|Title||Sources of excess urban carbonaceous aerosol in the Pearl River Delta Region, China|
|Publication Type||Journal Article|
|Year of Publication||2011|
|Authors||M Zheng, F Wang, GSW Hagler, X Hou, M Bergin, Y Cheng, LG Salmon, JJ Schauer, PKK Louie, L Zeng, and Y Zhang|
|Pagination||1175 - 1182|
Carbonaceous aerosol is one of the important constituents of fine particulate matter (PM2.5) in southern China, including the Pearl River Delta (PRD) region and Hong Kong (HK). During the study period (October and December of 2002, and March and June of 2003), the monthly average organic carbon (OC) ranged from 3.52 to 7.87 μg m-3 in Hong Kong and 4.14-20.19 μg m-3 in the PRD from simultaneous measurements at three sites in HK and four sites in the PRD. Compared to the PRD, the spatial distribution of carbonaceous aerosol in Hong Kong was relatively homogeneous. Sources contributing to excess OC in the PRD were examined, which is the difference between OC concentrations measured at the PRD sites to the average level in Hong Kong. Eight primary sources contributing to excess OC were identified with chemical mass balance modeling in a combination with molecular markers analyzed by gas chromatography/mass spectrometry. Excess OC at Guangzhou, the capital city of Guangdong province, was consistently high, ranging from 9.77 to 13.6 μg m-3. Four primary sources including gasoline engine exhaust, diesel engine exhaust, biomass burning, and coal combustion accounted for more than 50% of excess OC in the PRD, especially in December (up to 76%). Mobile source emissions alone can contribute about 30% of excess OC. The unexplained or other excess OC was the highest at the rural site, but in general less than 20% at other sites. The coal combustion source contribution was unique in that it exhibited relatively homogeneous spatial distribution, indicating it was still an important source of carbonaceous aerosol in the PRD (17% of excess OC) during the study period. This analysis revealed that primary emissions are important sources of excess OC in the PRD and there is a need to reduce the emissions of mobile sources, biomass burning, and coal combustion in order to improve air quality in southern China. © 2010 Elsevier Ltd.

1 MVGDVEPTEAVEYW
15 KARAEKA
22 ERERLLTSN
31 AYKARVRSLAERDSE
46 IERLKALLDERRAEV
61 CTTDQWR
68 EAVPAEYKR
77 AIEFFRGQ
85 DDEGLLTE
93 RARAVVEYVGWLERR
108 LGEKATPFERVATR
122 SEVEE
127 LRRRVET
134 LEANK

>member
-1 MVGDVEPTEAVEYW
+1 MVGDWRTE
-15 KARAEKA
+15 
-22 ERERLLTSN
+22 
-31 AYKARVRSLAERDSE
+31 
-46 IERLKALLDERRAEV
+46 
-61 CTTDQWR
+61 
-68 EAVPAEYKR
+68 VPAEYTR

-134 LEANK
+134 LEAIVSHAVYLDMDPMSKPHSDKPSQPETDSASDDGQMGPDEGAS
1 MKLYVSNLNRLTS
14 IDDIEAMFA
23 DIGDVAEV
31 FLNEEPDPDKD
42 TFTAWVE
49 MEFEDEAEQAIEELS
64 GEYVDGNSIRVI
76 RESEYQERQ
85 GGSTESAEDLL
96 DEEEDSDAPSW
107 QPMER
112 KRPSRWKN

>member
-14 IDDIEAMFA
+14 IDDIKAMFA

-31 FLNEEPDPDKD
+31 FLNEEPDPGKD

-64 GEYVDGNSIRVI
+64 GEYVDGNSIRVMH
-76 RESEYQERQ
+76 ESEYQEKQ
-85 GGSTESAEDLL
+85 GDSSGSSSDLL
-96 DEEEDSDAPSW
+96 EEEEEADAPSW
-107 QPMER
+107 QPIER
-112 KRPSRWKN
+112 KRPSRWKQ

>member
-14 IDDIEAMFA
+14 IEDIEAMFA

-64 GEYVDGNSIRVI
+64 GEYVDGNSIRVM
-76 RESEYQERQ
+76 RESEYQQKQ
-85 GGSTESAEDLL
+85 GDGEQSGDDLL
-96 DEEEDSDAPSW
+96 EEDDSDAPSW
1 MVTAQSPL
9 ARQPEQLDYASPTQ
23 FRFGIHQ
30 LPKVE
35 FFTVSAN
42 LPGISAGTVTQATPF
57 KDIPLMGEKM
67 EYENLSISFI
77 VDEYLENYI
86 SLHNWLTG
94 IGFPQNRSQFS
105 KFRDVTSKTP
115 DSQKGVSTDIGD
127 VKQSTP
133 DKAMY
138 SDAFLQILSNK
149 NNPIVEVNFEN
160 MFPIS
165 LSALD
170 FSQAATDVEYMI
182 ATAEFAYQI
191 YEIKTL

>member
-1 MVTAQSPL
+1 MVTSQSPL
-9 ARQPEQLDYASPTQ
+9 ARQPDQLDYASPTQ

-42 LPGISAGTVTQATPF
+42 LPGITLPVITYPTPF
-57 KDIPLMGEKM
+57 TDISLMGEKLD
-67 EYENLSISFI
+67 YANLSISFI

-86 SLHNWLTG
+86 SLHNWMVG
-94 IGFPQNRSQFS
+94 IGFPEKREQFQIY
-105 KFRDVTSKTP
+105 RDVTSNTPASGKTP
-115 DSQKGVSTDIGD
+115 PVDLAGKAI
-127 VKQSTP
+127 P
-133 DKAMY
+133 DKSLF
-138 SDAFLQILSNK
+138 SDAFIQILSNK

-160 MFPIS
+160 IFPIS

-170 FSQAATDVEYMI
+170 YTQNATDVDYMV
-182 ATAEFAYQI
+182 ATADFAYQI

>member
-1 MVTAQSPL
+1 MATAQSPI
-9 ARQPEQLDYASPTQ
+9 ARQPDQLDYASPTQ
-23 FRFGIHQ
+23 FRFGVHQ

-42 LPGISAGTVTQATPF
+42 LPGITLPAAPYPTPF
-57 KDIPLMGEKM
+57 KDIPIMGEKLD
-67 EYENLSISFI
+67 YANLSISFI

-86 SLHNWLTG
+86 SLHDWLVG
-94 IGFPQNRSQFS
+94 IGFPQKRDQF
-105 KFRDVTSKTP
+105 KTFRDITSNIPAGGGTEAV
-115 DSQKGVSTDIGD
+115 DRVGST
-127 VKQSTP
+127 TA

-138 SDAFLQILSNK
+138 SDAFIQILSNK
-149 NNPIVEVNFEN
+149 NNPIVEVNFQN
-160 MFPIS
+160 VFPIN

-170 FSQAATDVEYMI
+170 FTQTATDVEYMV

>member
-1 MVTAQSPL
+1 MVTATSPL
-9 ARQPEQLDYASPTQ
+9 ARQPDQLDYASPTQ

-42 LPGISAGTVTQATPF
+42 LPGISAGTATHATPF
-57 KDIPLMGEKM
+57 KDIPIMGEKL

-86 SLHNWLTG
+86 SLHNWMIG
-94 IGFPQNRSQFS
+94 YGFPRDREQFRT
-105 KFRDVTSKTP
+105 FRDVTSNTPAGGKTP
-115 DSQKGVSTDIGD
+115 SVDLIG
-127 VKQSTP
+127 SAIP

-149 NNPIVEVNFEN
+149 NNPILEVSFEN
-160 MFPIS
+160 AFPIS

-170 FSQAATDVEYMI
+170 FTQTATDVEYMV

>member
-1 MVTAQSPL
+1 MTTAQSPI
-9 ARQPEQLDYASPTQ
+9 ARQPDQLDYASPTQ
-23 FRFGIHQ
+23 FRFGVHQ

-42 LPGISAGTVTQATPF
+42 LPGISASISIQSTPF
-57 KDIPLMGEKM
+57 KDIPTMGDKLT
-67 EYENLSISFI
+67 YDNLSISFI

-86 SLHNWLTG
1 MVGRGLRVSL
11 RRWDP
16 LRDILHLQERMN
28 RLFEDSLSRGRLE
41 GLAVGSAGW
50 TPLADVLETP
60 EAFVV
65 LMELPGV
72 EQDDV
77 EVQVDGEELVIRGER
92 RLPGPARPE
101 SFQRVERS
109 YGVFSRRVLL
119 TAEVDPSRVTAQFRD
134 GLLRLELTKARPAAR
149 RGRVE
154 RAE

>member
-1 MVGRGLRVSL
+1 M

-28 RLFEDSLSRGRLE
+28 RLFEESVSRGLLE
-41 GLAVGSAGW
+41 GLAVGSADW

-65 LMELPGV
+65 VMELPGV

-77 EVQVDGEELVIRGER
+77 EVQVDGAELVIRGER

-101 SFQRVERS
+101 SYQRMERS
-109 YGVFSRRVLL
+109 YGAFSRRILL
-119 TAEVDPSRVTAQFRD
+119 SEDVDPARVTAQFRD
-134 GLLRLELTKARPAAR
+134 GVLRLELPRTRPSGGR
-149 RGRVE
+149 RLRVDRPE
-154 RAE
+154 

|Short Title||Atmospheric Environment|